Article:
I adore all the unique architecture of today’s fabulous wedding venue! Captured by Heather Cook Elliot Photography, Margaret and Andrew were married on a stunning July day at the modern Milwaukee Art Museum in Milwaukee, Wisconsin. The museum features a soaring Santiago Calatrava designed brise soleil, defined by sleek white ribs. Soft light is found throughout the museum, with fabulous Calder mobiles filling architectural voids. Margaret and Andrew shared a first look under a large Calder mobile; Margaret descending the dramatic, wide, curved staircase to meet Andrew in a private cylindrical room. A simple color palette of black and white with hints of navy and green allowed the gorgeous architecture and art of the venue to shine.
I love the quirky, unique venue of today’s wedding! Captured by Natalie Lane Photography, Rachel and Justin were married on a gorgeous June day in the Wildflower Garden at the American Visionary Art Museum in Baltimore, Maryland. The off beat sculptures of the AVAM provided the perfect, unconventional backdrop for a super fun event. A lovely variety of purples were used throughout the wedding party attire and reception decor. Be sure to read about how the couple met and their wedding inspiration below!
A few words from the bride:
Justin and I met and became friends while working at the same restaurant after college. (Best hire I ever made!) We dated on and off for years before we finally moved in together. Then came our rescue puppy, Fiona. A little while later, we bought a house together in Baltimore. Justin proposed to me the morning of the big move! Thinking of that moment still makes my heart beat a little bit faster.
When it came to our wedding, I knew just where I wanted to have it because I had catered an event there years before and fallen in love with the quirky charm (Our guests got to walk through the museum throughout the event. Over and over they came running up to me to laugh about the “Bra Ball” and the fart machine!) We scheduled a visit to AVAM and I told Justin that if he agreed, he wouldn’t have to visit a single other venue! He was happy to comply.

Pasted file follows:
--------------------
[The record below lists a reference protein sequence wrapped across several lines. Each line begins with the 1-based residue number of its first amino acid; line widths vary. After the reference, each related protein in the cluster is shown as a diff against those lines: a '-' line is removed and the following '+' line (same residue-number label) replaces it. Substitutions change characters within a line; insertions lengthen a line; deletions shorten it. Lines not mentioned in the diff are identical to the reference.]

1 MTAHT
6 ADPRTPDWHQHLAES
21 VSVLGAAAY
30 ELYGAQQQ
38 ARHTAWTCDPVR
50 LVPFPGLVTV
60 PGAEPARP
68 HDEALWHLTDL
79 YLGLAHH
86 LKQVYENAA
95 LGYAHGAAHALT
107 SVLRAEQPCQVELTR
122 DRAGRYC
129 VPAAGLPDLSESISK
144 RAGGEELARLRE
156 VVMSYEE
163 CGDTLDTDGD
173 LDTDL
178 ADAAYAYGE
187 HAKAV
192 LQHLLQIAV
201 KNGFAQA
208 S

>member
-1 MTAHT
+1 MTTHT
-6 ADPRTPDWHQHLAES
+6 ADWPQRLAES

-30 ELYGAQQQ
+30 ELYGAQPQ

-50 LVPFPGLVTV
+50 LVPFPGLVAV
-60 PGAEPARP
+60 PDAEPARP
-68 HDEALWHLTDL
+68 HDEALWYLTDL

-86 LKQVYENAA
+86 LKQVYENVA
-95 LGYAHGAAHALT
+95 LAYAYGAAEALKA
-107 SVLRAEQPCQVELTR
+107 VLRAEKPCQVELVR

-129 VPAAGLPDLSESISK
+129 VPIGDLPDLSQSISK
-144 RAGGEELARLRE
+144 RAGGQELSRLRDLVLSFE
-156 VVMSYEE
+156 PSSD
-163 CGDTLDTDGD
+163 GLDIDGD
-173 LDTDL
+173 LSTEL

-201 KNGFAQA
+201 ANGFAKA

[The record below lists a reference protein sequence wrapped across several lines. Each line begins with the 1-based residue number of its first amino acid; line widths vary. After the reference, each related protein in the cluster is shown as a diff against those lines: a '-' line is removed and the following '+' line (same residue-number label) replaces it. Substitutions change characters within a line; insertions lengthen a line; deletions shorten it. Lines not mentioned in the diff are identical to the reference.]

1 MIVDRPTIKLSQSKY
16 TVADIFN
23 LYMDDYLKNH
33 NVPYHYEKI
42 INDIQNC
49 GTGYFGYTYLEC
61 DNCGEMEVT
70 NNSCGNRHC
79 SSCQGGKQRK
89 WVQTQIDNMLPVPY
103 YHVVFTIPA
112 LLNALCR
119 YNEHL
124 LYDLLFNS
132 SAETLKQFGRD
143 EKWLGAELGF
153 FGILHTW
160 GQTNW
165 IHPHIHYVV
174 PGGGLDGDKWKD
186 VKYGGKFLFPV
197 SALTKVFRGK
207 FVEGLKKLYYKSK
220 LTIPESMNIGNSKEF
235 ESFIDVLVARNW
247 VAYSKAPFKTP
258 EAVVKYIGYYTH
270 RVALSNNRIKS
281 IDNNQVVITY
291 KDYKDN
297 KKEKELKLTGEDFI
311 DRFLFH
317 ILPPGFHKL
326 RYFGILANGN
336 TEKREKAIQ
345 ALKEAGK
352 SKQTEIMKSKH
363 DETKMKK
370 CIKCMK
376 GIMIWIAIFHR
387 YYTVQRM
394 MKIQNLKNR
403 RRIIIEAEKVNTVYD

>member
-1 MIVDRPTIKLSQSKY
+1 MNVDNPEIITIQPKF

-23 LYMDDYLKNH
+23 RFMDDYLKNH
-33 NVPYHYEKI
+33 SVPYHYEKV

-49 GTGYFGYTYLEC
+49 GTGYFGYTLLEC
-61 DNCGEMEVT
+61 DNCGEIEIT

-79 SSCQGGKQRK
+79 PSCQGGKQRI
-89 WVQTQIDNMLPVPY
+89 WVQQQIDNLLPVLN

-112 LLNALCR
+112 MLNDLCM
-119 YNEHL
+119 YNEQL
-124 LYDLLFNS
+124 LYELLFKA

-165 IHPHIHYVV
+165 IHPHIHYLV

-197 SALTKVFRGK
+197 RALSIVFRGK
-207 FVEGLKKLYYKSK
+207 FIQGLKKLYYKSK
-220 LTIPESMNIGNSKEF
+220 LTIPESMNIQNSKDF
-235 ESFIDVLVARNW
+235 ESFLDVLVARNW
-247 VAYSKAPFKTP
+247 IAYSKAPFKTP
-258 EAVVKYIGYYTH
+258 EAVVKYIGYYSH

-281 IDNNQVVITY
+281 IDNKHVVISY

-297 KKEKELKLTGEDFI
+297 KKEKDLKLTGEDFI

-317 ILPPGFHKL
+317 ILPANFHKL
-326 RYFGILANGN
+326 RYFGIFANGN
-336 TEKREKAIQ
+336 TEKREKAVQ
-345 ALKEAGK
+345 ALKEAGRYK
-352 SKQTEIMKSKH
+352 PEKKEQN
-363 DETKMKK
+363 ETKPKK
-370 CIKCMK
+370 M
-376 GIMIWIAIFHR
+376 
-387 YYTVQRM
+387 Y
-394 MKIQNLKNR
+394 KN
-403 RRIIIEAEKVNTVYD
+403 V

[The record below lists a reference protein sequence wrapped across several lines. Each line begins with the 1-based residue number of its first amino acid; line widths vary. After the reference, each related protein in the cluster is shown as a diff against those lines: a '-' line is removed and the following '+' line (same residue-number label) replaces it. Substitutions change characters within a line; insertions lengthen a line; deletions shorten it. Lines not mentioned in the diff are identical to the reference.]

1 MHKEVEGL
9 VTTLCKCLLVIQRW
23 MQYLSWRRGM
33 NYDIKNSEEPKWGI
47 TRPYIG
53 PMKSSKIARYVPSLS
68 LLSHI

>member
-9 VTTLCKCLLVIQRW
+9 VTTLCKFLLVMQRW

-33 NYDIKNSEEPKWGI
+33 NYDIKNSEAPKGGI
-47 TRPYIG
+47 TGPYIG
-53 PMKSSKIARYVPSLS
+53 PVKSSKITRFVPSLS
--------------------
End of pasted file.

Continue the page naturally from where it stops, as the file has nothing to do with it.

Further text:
As for the rest, our main goal was to make the wedding a party that we would love to attend. The food was very important to us, we wanted it to be delicious but not stuffy so we went with food stations that had favorites like crab cake sliders, quesadillas and tacos, and a french fry bar (as an homage to my maiden name, spelled ‘Fries’.)
My favorite details from the day include the bridesmaids dresses (the ladies picked their own purple dresses, the variety was gorgeous), the lace from my mother’s dress that I wore in my hair and on my flowers, and the love that we felt from celebrating with our amazing family and friends. It was perfect.
Doesn’t the above image make you wish for rain on your wedding day? Captured by Morgan Trinker Photography, Maren and Quint were married in a gorgeous art museum ceremony on a slightly rainy May day in Auburn, Alabama. The couple had planned on an outdoor, garden wedding, but they moved the event inside due to a good old southern downpour. Of course, the museum ceremony and reception spaces were magnificent, and the stunning portrait above would not have been possible without the rain! The bridesmaids all looked lovely in varying shades of pink, and Maren stuns in her sleek Jenny Packham gown. This art themed wedding was bursting with artistic and personal details from start to finish. I love the board of portraits of the couple drawn by their family and friends. Be sure to read more about the inspiration and execution of this fabulous wedding below!
A few words from the bride: